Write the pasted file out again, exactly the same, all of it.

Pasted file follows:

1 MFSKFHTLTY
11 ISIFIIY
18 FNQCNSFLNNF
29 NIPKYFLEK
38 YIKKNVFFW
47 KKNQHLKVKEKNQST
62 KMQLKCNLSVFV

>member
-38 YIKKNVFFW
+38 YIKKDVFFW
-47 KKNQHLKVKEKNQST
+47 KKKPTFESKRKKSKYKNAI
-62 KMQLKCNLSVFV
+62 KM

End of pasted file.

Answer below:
1 MFSKFHTLTY
11 ISIFIIY
18 FNQCNSFLNNF
29 NIPKYFLEK
38 YIKKNVFFW
47 KKNQHLKVKEKNQST
62 KMQLKCNLSVFV

>member
-38 YIKKNVFFW
+38 YIKKDVFFW
-47 KKNQHLKVKEKNQST
+47 KKKPTFESKRKKSKYKNAI
-62 KMQLKCNLSVFV
+62 KM